This morning I noticed that even my other half is embracing my water bucket approach to showering and without being nagged, I may add. So terribly proud!!!
I’m all about the little things that make big changes especially in matters of the environment but sitting smugly back on my laurels would be a massive ‘fail’.
Water conservation is complex and employing a bucket to catch water from the shower and NOT watering the lawn is really not close to doing enough…….although it is a good place to start.
So where can you go from here? Well, water consumption is a massive part of the food industry and what we choose to eat has varying effects on this consumption.
I had no idea how much water it would take to produce a carrot or a litre of milk or an egg for example. To be honest, it just never entered my head but I was totally taken aback when I researched some facts.
A mandarin orange consumes 14 gallons of water. A head of lettuce, 12 gallons. A bunch of grapes, 24 gallons. One single walnut, 2 gallons.
Animal products use even more water, mostly because of the need to raise grain or hay to feed the animals and that is before we take into account the water involved in packaging and delivery etc. This hidden or ‘virtual water’ is hard to get my head around but once it has been quantified and written down in black and white the real challenge in water conservation spreads out in front of me just about as far as the eye can see. Our ‘water footprint’ is colossal and we all need to address this sooner, rather than later.
To help me understand just what we are up against I did what I always do; I asked Google. This is a huge and well researched issue and I found a few websites and research papers that really resonated with me.
Grace links was one of those sites that really spelt it out for me. They have an example of a typical lunch consisting of a cheese sandwich which takes up to 56 gallons of water to produce.
Add a treat of a packet of crisps ( potato chips to my North American visitors ) and you just consumed 68 gallons of water. What?!?!! If you add some turkey into that sandwich and you can add 92 gallons onto that tally. Fancy a fizzy drink (Soda) ? That’s another 46 gallons added onto your tab. Like our national debt, these figure are difficult to fathom when we include our entire consumption for even just a day. When it comes to meat production the scenario is even more insane. A single pound of your average beef requires a staggering 1,800 gallons of water in its production. Growing the grass for the Cattle to feed on (for typically anywhere between 12 to 14 months), watering, processing, cleaning, slaughtering and delivering the final product…..the gallons just keep adding up. It is horrifying how quickly it does. In a world where there is huge pressure for food to be cheaper and produced in increasingly larger quantities, where does it leave us?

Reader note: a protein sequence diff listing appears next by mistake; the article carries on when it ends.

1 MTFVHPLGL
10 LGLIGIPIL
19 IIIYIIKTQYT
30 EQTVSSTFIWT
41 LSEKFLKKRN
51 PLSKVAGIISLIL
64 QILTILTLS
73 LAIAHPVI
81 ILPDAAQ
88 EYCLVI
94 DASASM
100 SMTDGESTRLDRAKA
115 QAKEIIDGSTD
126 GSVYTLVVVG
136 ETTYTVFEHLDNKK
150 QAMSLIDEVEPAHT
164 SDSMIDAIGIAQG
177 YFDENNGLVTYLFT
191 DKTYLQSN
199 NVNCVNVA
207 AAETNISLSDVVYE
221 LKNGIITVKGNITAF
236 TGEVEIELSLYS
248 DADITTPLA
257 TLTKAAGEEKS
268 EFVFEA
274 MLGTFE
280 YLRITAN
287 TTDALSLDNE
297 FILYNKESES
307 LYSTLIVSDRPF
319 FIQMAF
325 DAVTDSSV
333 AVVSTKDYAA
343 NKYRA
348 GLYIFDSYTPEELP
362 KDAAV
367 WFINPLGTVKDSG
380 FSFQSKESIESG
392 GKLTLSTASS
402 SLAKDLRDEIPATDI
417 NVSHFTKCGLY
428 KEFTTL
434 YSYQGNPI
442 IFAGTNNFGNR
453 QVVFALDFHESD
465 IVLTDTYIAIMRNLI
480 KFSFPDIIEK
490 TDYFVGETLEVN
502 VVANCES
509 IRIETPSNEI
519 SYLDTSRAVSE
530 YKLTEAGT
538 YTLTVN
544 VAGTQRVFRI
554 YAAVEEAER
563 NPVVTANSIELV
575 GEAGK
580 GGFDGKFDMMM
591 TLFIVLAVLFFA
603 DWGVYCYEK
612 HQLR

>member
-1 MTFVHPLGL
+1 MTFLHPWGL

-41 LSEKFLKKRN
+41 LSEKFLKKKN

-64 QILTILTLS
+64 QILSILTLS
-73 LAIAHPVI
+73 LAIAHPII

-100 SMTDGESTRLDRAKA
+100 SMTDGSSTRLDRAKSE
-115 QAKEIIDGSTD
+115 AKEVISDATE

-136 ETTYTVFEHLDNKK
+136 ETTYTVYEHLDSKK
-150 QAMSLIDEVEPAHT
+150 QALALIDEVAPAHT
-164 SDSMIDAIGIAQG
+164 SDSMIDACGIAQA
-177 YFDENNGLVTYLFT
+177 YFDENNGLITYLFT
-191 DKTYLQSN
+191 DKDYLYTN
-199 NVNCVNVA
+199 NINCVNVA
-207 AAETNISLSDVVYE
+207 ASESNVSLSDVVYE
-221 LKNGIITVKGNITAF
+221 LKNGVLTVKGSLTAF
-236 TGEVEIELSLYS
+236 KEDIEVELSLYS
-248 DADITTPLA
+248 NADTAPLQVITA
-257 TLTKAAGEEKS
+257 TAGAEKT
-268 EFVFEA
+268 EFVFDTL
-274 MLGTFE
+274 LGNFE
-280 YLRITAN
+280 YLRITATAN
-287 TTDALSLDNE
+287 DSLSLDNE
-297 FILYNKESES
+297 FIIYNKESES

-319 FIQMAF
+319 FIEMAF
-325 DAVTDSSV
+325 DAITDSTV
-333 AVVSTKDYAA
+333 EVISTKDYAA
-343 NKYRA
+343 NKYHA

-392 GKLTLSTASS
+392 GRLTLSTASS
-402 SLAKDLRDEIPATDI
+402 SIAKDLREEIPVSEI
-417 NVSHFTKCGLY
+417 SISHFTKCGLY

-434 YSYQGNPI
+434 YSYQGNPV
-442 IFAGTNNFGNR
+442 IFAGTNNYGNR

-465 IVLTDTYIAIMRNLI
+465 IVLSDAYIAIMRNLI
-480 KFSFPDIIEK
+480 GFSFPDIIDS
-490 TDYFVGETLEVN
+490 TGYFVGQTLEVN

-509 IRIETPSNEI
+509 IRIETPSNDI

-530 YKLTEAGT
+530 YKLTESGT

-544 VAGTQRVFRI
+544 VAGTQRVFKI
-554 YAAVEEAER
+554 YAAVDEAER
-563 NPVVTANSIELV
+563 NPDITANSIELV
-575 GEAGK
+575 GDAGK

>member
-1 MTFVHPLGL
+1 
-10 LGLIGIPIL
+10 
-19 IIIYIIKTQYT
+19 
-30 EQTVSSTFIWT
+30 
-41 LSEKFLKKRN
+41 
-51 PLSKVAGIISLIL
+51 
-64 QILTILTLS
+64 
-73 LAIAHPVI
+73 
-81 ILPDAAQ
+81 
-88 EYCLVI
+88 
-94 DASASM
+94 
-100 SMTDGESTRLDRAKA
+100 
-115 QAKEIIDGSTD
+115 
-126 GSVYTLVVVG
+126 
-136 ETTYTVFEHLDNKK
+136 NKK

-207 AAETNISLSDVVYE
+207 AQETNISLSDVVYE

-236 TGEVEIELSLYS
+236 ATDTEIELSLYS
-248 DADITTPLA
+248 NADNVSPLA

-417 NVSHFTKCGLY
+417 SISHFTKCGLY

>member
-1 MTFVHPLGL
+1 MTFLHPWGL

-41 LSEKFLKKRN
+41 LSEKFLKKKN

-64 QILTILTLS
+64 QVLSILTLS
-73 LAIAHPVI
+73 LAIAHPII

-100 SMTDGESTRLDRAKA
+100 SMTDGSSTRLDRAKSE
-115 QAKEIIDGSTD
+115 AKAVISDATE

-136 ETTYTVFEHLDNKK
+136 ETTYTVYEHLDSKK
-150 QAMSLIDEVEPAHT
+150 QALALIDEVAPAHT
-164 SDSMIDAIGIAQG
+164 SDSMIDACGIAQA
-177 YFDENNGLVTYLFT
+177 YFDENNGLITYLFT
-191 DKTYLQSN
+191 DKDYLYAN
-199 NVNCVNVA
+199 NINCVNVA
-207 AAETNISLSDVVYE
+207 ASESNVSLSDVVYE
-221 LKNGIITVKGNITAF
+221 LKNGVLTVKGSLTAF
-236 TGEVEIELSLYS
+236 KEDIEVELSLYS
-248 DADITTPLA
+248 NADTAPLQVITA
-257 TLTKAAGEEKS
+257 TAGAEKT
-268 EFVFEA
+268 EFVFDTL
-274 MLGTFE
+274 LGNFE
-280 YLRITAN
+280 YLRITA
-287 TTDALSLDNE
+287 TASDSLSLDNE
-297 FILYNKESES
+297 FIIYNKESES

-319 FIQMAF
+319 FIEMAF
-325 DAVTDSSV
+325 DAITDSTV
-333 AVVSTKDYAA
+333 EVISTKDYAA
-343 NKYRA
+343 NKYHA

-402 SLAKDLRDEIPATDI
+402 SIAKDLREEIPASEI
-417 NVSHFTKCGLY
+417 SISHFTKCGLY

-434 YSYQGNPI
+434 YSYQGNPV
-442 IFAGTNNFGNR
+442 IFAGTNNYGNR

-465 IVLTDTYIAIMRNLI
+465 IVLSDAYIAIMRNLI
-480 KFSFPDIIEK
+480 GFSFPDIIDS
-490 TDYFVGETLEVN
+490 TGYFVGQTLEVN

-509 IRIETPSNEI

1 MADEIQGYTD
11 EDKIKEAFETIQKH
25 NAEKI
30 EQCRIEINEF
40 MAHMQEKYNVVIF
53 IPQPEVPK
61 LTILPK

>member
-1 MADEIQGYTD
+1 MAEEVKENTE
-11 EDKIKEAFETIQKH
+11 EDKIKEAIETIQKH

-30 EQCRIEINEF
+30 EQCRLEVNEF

Well, the average American eats about 167 pounds of meat a year – that is three times the global average! According to The Guardian Newspaper the average Brit will eat 11, 000 animals in their lifetime. I know many of you may not want to hear this but, put simply, eating less meat and more vegetables, grains and beans and you can make a difference and help save water.
I generally have a laissez-faire attitude to life. I don’t eat meat but I don’t mind if you do. Half of my family eat it regularly. I do eat fish and realise that right there we have an industry with a whole other (and similar) range of ethical problems to contend with. Life is for living but we have a responsibility for the wellbeing of our planet and future generations. We need to be mindful of what we eat and consume. I’m not one for telling you what to do but maybe I may very politely ask you to consider what do you do? I’m not afraid to ask myself this either. I have eaten fish this week and I know I should try to ease myself towards a vegan diet. I am trying but I need a few more great recipes in my armour first of all.
This weekend, for the first time in years I am NOT pandering to the meat-eating whims of my invited dinner guests. Not that I am totally sure of what they may be……. On the menu ( a farewell dinner to one of my dearest friends, Michelle and her wonderful husband Adrian) is curry. Who doesn’t love a curry?!? I’m making a spicy South Indian style vegetable curry that is so delicious that the lack of meat will not be an issue.
Vegetarianism is so deeply interwoven into the cultural fabric of India that their food is perfect for introducing meat eaters to a vegetarian meal. How different is this to our ‘meat and two veg’ diet whereby removing the meat leaves a pitiful void. Vegan doesn’t have to be a dirty word and could be the key to saving the planet. If you fancy giving it a go, try the Vegan Society for great tips. Or you could watch this guy on You Tube. He makes me laugh and it’s interesting to see a ‘Beefcake’ talk so passionately about being Vegan. I say ‘Beefcake’ in the nicest possible way……
For a really interesting take on the challenges of going Vegan you could watch this insightful, award-winning documentary Vegucated. It is on Netflix so no excuses and for some truly gorgeous Vegan recipes please check out this blog I recently came across Vegan Rescue .